English Corner – Future Progressive Tense

Similar to the ‘Simple Future Tense’ that was written about in last month’s edition of the ‘English Corner’, it is only natural that we continue with the other form of the Future tense in English known as the Continuous Future tense or the Future Progressive tense. This grammatical tense is the last of the major verb forms that appears often in the English language and it is quite important to master each of the Past, Present, and Future grammatical tenses before moving on to other grammatical topics, which I will proceed with next month. There are a number of similarities between the Simple Future tense and the Future Progressive tense so it’s important to take them into account when you start to use them in either your speaking or writing activities.

Compared to the Simple Future tense, there is a major distinction between it and the Future Progressive tense that should be recognized by the learner. The Future Progressive tense is more specific than the Simple Future tense in that this grammatical tense refers to an event or a thing that will occur at a specific point in the future and is certain in its’ happening at a given time or date.

The Simple Future tense is most often used when it comes to possibilities and probabilities that could occur in the future rather than certain events or things that will definitely transpire. For the latter principle, you’re going to want to use the Future Progressive Tense as much as you can. Now that we know when to use this particular grammar form, we should learn about its’ structure especially when it comes to its’ positive, negative, and question forms.

When it comes to the structure of the Future Progressive tense, you’re going to want to put the subject at the beginning of the sentence regardless if you’re beginning with I, You, We, They, etc. The auxiliary verbs of ‘will’ and ‘be’ should follow after the subject and then to finish off the sentence, you will need to put down a main verb in the present participle form with the base form of the word + ing and then the ‘action’ part of the sentence should come at the very end to complete the structure. It’s important to note that this structure should only apply to the positive form of the Future Progressive tense as the questions and negative form of this grammar tense is a little bit different.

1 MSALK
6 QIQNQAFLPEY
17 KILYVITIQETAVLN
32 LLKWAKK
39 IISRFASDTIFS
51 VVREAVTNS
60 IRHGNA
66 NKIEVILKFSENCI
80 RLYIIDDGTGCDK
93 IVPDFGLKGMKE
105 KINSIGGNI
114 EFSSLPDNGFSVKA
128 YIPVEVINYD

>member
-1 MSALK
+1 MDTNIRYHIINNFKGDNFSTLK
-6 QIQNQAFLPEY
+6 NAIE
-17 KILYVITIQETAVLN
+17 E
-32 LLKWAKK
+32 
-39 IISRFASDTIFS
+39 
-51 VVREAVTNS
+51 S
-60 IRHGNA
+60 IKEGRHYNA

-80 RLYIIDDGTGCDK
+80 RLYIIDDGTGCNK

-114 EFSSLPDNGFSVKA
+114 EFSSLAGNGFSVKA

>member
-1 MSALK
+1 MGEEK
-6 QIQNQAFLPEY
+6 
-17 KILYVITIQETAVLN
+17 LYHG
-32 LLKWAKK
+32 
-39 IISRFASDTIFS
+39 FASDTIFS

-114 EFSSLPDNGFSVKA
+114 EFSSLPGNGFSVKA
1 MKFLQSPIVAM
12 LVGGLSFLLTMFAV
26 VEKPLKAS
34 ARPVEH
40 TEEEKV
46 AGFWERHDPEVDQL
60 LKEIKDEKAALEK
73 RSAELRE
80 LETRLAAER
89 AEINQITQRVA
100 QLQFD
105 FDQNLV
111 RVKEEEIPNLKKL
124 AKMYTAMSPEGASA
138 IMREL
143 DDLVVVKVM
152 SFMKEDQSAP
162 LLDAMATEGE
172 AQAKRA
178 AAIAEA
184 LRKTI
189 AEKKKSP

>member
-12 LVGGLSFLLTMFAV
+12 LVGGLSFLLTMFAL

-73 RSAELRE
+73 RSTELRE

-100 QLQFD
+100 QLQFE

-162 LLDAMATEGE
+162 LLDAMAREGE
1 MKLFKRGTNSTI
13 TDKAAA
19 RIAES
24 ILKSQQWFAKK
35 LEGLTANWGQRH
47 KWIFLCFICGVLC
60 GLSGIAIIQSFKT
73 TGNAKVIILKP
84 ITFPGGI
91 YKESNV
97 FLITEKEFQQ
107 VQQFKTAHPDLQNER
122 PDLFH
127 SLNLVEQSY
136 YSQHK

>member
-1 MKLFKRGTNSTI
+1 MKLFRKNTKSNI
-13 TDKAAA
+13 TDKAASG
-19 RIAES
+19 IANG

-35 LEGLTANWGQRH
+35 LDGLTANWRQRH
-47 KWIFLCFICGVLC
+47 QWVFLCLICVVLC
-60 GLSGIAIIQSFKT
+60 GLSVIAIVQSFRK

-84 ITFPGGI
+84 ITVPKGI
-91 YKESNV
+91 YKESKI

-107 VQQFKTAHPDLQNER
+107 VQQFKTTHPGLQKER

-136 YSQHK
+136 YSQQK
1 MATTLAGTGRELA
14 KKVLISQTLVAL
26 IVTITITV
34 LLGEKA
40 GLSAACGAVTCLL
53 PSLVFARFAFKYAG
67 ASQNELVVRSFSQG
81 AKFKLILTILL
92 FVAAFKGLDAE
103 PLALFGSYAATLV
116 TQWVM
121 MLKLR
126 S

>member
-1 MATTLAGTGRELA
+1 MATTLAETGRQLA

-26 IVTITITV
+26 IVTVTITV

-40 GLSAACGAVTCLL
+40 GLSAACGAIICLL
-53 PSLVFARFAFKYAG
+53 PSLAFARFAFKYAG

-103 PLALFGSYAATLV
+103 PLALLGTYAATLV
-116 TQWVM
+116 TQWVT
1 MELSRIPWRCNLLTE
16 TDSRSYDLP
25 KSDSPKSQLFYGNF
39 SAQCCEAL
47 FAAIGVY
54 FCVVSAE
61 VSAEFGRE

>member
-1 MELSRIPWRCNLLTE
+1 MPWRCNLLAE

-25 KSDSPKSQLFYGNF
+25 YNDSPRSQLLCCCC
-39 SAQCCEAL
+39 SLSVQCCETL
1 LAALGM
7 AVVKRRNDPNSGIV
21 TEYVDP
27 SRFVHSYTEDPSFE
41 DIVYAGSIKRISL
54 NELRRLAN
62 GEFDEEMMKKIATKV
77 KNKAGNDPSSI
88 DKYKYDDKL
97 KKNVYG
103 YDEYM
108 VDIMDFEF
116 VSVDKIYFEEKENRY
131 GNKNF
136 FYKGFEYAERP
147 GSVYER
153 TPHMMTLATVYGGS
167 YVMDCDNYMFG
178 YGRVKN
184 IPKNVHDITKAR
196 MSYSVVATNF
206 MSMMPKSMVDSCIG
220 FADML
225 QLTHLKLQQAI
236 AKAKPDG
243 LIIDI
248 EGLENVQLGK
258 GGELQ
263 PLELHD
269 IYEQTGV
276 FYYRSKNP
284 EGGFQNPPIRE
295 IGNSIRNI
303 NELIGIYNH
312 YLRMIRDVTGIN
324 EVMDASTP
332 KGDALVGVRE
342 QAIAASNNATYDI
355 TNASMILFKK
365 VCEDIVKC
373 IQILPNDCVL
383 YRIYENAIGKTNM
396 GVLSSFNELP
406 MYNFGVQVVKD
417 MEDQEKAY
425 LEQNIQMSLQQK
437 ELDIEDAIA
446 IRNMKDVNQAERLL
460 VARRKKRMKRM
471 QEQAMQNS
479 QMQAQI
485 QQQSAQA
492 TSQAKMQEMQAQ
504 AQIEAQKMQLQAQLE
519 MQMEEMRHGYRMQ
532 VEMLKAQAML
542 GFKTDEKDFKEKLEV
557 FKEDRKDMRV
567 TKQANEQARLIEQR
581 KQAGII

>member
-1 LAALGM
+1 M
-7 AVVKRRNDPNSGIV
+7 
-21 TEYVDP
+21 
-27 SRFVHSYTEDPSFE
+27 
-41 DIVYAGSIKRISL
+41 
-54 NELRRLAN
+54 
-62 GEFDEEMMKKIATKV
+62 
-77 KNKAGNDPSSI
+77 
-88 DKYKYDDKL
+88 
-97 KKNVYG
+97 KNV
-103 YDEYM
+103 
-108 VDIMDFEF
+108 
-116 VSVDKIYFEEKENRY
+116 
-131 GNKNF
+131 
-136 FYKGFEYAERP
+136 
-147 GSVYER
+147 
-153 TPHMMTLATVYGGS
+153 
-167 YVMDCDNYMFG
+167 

Examples: Positive

  1. I will be going to the Mall tomorrow to do some shopping for my sister.
  2. You will be dancing a lot tonight when we go to the rock concert.
  3. We will be meeting you and your family in the hotel lobby tonight at 8 PM for the cocktail hour and reception.

When you want to use the negative form of the Future Progressive tense with the correct structure, it’s quite simple to do. In between the will and be, the two auxiliary verbs of this grammatical tense, you would need to put the word ‘not’ in between these two words in order to make the structure of the sentence negative in its’ meaning. Also, if you want to turn the Future Progressive tense structure into the question form, you need to exchange the placing of the ‘subject’ at the beginning of the sentence for the auxiliary verb of ‘will’ and have these two parts switch places. Please look at the examples below to get a better sense of how to create the negative and question forms of the Future Progressive tense.